Interviewer: So why wasn’t the printer managing that part? Why were the agencies? Because they wanted to have a say over the look of it?
Interviewee: Well, mostly because a customer would come…most, I’d say 90% of what we did in printing industry was either straight advertising or it was based on advertising. Every magazine is basically based on the income through advertising. So, a client would go to an advertising agency to have, you know, like, do their campaign, do their looks, do the logos, and then do advertising, and, you know, advertisements for them, and stuff like that. And in order to ensure that in all the magazines that would print the advertisement, they have the same…
Interviewee: …consistently so that I would be working for the advertising agency directly and I would then be sending it off to the separate printing companies to do their own color separation.
Interviewer: Okay, that makes sense. So you were freelancing doing… Okay, I’m still not, you gotta understand, like, for people, my generation, I’m still not completely clear on how they would deliver. So they would give you one of these transparencies you’re talking about or a print, a physical print?
Interviewee: Yeah, I often had, say if you have…
Interviewer: I’m trying to paint a picture, like, are you with a brush painting on top of a physical print?
Interviewee: Yeah, yeah, yeah.
interviewer: And then they’re using these…
Interviewee: Or some transparency or etching with acids and stuff like that.
Interviewer: So if you are on an etching, how would you…? What’s the medium here being used? Also, you’re…
Interviewee: A color film, yeah.
Interviewer: Okay. And then after the piece, the graphic is edited, they’re taking a new photograph with this camera you described?
Interviewee: Yes. Yeah.
Interviewer: I mean, what we will…
Interviewee: Then we can make a color separations of that one, yeah. What I would be doing when retouching those photographs was, basically, what you do with Photoshop these days. It was all just done by hand with a brush and a scalpel and stuff like that. So, [crosstalk 00:18:04] do it, yeah.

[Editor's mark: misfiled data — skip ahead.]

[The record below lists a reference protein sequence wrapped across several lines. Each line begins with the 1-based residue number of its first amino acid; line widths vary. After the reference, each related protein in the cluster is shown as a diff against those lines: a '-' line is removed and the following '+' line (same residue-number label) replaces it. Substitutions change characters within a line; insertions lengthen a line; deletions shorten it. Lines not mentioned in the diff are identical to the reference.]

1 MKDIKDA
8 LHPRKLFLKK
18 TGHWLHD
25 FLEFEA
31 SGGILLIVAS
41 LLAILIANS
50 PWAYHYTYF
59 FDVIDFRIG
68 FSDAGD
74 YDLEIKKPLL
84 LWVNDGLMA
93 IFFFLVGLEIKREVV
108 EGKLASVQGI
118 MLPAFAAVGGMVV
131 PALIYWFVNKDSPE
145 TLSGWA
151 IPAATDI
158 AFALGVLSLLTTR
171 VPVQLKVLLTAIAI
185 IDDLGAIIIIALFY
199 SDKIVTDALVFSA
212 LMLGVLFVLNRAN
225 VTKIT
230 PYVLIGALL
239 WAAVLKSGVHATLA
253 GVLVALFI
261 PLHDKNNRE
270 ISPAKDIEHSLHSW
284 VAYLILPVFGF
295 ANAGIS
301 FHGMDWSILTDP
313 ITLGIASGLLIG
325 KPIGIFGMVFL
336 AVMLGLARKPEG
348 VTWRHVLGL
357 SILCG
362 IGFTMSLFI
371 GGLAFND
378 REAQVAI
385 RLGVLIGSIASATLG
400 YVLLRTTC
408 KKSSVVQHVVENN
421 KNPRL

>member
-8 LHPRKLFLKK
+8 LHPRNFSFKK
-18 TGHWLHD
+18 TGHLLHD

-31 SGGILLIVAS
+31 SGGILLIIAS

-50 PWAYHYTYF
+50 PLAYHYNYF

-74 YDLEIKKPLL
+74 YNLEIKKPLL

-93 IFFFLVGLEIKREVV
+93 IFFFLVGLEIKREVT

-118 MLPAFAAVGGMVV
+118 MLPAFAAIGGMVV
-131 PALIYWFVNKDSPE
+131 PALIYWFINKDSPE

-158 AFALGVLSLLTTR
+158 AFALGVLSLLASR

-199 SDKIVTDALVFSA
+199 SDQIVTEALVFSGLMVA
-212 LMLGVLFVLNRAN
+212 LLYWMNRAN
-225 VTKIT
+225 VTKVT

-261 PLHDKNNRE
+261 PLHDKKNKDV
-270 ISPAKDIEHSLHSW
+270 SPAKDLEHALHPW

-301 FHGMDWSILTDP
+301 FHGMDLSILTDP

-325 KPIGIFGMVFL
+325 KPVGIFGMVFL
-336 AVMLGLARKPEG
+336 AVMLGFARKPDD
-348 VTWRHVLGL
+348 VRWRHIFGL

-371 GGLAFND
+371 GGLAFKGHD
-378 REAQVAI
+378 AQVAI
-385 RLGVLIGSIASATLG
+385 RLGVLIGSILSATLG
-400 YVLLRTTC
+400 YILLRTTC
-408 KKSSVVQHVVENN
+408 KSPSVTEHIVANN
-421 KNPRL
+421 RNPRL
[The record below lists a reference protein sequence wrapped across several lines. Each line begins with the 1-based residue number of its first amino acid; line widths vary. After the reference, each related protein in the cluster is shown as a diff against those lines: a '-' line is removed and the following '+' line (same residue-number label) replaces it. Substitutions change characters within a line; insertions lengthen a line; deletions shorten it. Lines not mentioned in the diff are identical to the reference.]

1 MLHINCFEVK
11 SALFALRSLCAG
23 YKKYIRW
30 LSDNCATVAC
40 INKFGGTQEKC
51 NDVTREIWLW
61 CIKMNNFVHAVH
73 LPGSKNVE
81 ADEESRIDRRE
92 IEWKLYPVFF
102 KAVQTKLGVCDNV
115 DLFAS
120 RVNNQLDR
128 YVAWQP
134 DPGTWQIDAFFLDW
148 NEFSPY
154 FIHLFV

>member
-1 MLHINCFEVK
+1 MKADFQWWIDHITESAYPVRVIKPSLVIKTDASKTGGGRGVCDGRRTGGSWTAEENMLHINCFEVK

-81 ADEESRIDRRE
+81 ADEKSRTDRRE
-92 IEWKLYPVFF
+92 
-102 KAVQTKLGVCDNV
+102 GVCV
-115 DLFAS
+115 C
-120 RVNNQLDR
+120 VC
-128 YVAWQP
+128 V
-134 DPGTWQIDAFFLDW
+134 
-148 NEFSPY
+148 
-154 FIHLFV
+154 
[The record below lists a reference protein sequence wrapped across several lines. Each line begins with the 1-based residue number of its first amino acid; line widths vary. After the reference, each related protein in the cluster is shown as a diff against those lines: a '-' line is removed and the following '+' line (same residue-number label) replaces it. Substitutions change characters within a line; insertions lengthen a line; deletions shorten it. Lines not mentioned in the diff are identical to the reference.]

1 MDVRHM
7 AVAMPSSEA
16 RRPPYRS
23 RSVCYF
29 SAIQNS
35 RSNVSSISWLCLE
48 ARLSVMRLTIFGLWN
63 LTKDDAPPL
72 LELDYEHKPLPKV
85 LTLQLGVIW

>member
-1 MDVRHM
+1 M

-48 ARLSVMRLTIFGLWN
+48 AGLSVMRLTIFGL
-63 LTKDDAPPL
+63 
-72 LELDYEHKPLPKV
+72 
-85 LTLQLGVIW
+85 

Interviewer: Yeah, and that’s what I’m trying, that’s the picture I’m trying to paint. Because when someone is growing up nowadays, and doing everything digitally, and they have no appreciation. I mean, we lose touch with, really, how much work, you know, goes into every step of the process, and how lucky we are today. And even in today’s world, things still get screwed up. And it’s still complicated. And probably there’s newer, new hurdles, new problems that have come up because of the technology. Let me ask you this. When digital printing started to happen, do you feel like it has a place? Or do you feel like it…? Do you have an opinion at all based on the work you had done and this kind of new age of digital printing coming out?
Interviewee: Well, my own experience with, you know, obviously, for me, it was natural to, then, to, sort of, go into learning Photoshop. And I was actually testing for a company I was working for. I was testing the very first test versions of Photoshop before it was actually for sale. And my boss wanted my opinion on it. And I worked with it. It was, you know, like in those days, like, there were slow computers. And, Macintosh was still the box thing, you know? And I had a little black and white picture of something, and I made some alterations to it. And then, we head downstairs, we printed it onto film, you know, as a positive film, but a screen, yeah, a screen print. And I think the picture itself was about, I don’t know, 5 by 10 centimeters or something like that, maximum. And I think after I had made the corrections for the Macintosh to actually then process my input and actually, sort of like, work out, you know, the changes that it needed to be doing, that took a half an hour to an hour or something like that, and it was just black and white. It wasn’t even in color, and then actually, to print that thing out would take another hour or two. And, you know, it was so complicated that my advice to my boss was, “Forget about it. Digital corrections of pictures is never going to work. Those are bookkeeping machines. Computers should be used for bookkeeping.” I was slightly off in my opinion.